During the restrictions imposed due to the coronavirus pandemic, police carried out 3.2 million checks on the public and issued 42,482 fines, raking in almost €6 million for state coffers from the 16,474 fines that were paid, MPs heard on Thursday.

Overall, the police performed very well in enforcing Covid-related protocols, the auditor-general said in parliament.

Lawmakers were discussing a special report issued by the audit office concerning the police checks carried out from the start of the pandemic in Cyprus in March 2020 through to September 2021.

MPs also heard from deputy police chief Christoforos Mavrommatis, who cited latest data as of October 25 this year. Up until that date, police issued 42,482 fines, of which 16,474 (worth €5.94 million) have been paid.

“I believe that the police acted effectively, we gave our utmost so that society and state might achieve its goal, the protection of public health,” Mavrommatis said.

Of the unpaid fines, the police are preparing 2,492 criminal files. In addition, 1,388 fines were voided either by a decision of the police leadership or the attorney-general.

“Our role involved a great deal of risk, because we as police officers were also exposed [to the virus] and we had a number of infections, which impacted our ability to implement the decrees,” the deputy chief said.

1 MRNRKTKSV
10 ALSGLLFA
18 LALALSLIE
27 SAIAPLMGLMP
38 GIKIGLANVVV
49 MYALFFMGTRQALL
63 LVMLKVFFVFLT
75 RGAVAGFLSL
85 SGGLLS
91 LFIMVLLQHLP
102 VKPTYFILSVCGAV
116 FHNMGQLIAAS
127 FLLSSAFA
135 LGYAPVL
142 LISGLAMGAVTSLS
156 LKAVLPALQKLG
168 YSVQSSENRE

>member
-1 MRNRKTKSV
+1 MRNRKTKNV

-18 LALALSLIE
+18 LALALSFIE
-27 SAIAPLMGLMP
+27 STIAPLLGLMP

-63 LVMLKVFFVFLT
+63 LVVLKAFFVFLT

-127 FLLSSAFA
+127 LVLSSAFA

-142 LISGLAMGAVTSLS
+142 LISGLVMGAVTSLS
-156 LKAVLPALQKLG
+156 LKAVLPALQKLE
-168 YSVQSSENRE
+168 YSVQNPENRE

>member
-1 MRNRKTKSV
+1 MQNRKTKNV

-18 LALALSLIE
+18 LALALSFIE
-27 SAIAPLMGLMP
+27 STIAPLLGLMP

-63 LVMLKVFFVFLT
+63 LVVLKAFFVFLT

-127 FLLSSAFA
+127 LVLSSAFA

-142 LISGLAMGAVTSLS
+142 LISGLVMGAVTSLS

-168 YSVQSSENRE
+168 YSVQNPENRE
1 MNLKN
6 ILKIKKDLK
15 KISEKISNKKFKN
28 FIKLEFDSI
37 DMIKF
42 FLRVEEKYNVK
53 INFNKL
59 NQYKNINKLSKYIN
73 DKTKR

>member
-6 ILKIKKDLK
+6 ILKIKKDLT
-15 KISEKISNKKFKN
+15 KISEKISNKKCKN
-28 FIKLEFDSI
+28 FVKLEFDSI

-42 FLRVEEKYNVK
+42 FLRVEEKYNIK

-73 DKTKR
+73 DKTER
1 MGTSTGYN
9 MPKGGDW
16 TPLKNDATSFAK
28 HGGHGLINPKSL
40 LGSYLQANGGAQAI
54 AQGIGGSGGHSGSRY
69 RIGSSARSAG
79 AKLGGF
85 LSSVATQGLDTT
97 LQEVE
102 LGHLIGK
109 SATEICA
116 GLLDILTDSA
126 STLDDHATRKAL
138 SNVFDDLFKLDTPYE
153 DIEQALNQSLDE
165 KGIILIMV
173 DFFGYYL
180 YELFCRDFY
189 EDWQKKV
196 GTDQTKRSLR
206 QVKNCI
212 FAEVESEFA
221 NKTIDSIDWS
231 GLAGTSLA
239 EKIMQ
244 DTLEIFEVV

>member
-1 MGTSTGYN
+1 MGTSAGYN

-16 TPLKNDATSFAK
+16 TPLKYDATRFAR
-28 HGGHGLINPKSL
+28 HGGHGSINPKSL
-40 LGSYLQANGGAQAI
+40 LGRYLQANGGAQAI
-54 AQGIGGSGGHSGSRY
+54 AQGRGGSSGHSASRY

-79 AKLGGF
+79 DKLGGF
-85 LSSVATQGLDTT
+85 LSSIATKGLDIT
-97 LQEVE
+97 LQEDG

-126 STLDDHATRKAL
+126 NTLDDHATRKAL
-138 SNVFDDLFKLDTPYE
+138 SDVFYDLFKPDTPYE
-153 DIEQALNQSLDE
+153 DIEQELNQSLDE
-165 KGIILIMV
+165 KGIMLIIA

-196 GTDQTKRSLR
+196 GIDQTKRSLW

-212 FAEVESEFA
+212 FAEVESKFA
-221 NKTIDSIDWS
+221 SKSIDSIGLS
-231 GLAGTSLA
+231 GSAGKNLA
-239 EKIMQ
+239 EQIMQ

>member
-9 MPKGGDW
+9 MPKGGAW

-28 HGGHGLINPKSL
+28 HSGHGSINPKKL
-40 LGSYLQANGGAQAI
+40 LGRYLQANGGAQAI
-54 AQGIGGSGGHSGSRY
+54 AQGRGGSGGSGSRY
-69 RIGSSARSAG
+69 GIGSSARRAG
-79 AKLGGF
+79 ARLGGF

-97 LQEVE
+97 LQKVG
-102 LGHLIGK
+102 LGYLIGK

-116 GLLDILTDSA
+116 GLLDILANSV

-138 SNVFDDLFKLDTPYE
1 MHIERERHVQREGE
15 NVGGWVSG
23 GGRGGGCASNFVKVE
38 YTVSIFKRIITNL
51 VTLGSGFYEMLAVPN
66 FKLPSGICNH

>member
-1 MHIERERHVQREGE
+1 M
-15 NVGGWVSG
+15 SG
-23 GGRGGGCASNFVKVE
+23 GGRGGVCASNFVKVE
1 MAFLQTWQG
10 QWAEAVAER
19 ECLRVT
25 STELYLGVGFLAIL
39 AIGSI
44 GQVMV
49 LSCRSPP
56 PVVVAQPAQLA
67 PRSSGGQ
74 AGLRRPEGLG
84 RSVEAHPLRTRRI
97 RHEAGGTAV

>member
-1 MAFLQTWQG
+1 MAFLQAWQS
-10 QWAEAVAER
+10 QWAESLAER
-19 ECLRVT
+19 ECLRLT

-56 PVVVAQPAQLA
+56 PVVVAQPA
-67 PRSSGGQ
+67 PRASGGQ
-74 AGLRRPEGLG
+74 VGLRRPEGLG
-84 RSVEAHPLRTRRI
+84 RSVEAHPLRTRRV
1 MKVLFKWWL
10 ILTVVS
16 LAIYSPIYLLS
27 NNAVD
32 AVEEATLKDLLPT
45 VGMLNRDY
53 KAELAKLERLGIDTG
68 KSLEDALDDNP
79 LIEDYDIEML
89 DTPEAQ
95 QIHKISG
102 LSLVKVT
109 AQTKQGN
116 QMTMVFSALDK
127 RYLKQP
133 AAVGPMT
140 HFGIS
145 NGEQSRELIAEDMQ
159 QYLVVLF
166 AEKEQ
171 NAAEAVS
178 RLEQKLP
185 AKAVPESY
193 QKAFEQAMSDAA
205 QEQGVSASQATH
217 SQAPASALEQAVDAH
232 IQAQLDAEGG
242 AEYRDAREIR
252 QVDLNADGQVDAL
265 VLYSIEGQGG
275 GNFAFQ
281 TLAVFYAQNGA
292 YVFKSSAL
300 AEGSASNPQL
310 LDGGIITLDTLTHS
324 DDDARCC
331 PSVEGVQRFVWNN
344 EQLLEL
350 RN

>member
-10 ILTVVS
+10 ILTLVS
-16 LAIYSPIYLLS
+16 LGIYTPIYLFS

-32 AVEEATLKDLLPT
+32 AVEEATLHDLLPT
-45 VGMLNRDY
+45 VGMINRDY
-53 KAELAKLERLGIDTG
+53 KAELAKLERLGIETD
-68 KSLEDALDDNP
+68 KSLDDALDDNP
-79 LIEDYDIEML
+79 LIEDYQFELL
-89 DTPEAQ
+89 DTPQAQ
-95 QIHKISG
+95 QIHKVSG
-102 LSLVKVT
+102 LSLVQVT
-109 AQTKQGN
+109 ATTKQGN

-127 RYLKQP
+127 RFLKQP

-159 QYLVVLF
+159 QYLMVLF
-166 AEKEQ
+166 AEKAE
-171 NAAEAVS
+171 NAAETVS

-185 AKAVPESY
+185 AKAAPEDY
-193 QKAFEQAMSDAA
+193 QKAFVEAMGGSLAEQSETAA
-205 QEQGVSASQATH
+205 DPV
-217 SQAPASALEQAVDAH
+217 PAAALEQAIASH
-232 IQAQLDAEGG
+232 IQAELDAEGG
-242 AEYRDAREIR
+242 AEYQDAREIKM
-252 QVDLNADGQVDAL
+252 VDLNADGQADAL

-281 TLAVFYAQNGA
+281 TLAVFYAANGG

A total of 417 coronavirus cases were recorded among the police force.

Officers also had to deal with the adverse reactions while enforcing the rules as “naturally people reacted.”

Having gone through the records kept by the police, Auditor-general Odysseas Michaelides described the force’s performance in enforcing Covid-related rules as “very positive.”

According to Michaelides, the impact of enforcement on the spread of the coronavirus was most visible in Limassol – where the least number of police checks were carried out, per capita, while the coastal city recorded the highest number of Covid cases.

By contrast, Paphos – where the most police checks took place – showed the least number of infections.

In the period in question, the police had to ensure compliance with restrictions such as the curfew, a ban on gatherings, mandatory work-from-home, and the suspension of operation of several businesses.

Speaking to the media after the session of the House audit committee, committee chair Zacharias Koulias likewise praised the police for how it executed its duties in relation to enforcing Covid rules.

“It was an unprecedented event, the state rightly or wrongly issued some decrees, which the police had to enforce under circumstance never before experienced.”

Although a number of mishaps did occur in the way complaints about Covid violations were filed, he added, “this was natural since the police had to deal with thousands of complaints.”

The first two cases of the coronavirus in Cyprus were confirmed on March 9, 2020 – a 25-year-old man from Limassol who had returned from Italy, and a 64-year-old heart surgeon from Nicosia who had returned from a medical convention in England and had been treating patients while infected.

The first lockdown enforced lasted from March 24 to April 13.